5 Questions with the Editorial Director of Observer
August 14, 2019
Today we chat with Mary von Aue, Editorial Director of Observer and host of the inaugural Business of Art Observed.
Mary joined Observer from the start-up publishing world, where she built editorial strategies and new outlets in the media landscape. She has a master’s degree from Columbia University that focused on Arabic literature and for years covered contemporary art and literature from the Middle East. Today, she continues to focus her editorial lens on the ways in which the arts intersect with current events and the business world.
Observer is known for bringing the latest in news, culture, and luxury. Why are you putting more attention back on art specifically?
We have a long history of covering art at Observer, but this year I wanted to take the conversation to the next level and explore the industry in a specific Observer way: that is, looking at the power players that are influencing the industry. I think that at this moment, Observer is best equipped to cover the shapeshifting art world and the innovation that is transforming it. Thanks to a team of writers and experts who cover both the cultural and business beats, we’re able to approach the industry holistically and capture the ecosystem from different angles. That tends to yield more nuanced, cross-sectional reporting, and for an industry that is changing as rapidly as the art world, it’s needed.
You hosted your inaugural Business of Art conference in New York on May 21. What was the reason for bringing this format of conversation to the market?
I think it was long overdue. When you’ve got an industry that has seen several disruptions in the last decade, being able to measure that impact is imperative. We wanted to bring all different players from the art world to an interactive platform not only for discussion and debate, but to ask what’s next. It’s not easy to stay ahead of innovation or point to the next big disruptor, but these conversations can help the art community build better businesses.
What topics did you address and why do you feel they are important?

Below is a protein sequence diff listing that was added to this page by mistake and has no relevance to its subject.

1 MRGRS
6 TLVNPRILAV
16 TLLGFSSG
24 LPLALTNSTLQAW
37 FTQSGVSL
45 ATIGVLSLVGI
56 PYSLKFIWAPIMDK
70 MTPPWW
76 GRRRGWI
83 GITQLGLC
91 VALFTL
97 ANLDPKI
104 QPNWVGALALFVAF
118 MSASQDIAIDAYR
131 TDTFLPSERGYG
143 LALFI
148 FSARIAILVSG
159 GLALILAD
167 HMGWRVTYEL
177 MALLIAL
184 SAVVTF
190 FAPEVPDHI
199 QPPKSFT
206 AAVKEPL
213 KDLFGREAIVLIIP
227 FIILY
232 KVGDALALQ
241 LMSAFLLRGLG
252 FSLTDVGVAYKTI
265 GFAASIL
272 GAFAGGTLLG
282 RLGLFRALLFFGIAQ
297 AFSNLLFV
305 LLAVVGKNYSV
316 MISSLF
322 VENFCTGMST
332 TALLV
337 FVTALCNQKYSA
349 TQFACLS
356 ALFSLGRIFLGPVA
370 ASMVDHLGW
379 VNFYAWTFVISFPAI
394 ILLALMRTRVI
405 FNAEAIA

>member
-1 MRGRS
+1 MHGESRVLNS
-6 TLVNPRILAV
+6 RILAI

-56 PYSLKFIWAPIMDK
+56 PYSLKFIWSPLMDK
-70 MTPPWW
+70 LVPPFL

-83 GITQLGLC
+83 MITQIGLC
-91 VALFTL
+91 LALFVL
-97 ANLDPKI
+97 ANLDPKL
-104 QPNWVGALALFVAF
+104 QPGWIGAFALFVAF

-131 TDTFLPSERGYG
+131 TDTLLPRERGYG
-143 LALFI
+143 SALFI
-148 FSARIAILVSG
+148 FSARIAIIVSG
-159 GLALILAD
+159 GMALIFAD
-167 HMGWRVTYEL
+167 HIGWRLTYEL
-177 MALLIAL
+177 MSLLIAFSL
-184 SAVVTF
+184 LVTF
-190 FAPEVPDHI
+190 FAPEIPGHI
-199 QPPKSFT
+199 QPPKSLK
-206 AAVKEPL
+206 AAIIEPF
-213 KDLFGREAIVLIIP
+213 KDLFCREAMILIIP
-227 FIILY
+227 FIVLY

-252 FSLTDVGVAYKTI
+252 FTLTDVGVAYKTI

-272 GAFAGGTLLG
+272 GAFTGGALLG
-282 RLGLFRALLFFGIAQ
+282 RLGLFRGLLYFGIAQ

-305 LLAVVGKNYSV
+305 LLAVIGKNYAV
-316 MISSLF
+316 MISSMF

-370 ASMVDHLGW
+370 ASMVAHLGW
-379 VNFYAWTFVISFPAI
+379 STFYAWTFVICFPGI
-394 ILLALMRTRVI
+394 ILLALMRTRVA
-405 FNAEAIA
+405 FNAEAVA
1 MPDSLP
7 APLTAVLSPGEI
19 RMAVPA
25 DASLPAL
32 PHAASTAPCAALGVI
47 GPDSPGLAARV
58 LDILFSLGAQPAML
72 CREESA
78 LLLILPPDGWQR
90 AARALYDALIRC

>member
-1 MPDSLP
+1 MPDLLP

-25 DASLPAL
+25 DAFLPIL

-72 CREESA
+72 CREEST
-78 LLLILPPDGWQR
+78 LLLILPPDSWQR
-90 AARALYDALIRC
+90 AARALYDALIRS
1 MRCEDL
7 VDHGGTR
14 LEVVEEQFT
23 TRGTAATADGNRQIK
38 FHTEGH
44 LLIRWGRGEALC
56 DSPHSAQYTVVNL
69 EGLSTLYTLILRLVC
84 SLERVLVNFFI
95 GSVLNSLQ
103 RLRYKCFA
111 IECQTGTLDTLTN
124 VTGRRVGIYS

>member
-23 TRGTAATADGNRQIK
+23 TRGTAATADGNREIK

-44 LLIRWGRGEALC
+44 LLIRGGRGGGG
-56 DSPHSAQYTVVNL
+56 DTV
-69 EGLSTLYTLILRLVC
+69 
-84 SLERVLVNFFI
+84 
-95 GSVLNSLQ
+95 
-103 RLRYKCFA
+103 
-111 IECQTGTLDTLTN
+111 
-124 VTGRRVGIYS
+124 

What didn’t we cover!? Observer’s online strategy has always been to understand industries through their players, technologies and diverse influences as a way of capturing the zeitgeist. I think this event was a clear reflection of that strategy, as evident in our far-reaching topics. We looked at how the rules are changing for everyone in the business of making, buying, selling or displaying art, how regulation is impacting the market and how technology solutions can drive the industry forward.
We tackled everything from art fairs to risk management, and yet this is just the tip of the iceberg. I walked away with a wealth of new insights from our panelists, but also with a sense of excitement because there’s still so much more to discuss. That’s why we’re hosting another Business of Art Observed on November 12, this time as a full day event, with more opportunities for the art community to share insight and collaborate.
Educating the industry to create greater transparency and standards is something we are passionate about. What art business professionals do you feel would benefit most from attending this conference?
It’s tough to point to just one professional who would benefit most, as our last event created a welcome space for artists, gallery owners, auctioneers, lawyers, private collectors and beyond. Again, I feel these events are a clear reflection of Observer’s editorial brand, which offers our readers rare access to industry news from a nuanced perspective. If you work in the art world and you’re looking to share your knowledge, experience or challenges with the community, we’ve created a space for exactly that kind of discourse.
How important is it for a professional to stay up to date on trends and issues to advance their career?
To be honest, I can’t imagine professional success in any industry without that kind of participation. Just in the last few weeks, Observer has discussed how artificial intelligence is affecting art collectors and curators, how policy is changing the international art market, how blockchain is altering the process of art dealing. We wanted to host this conference to give people an opportunity to acknowledge these ripple effects and discuss ways in which they can navigate the challenges as a community.
View recordings from the inaugural Business of Art Observed Symposium as leading figures from the art industry share their experience. WATCH NOW!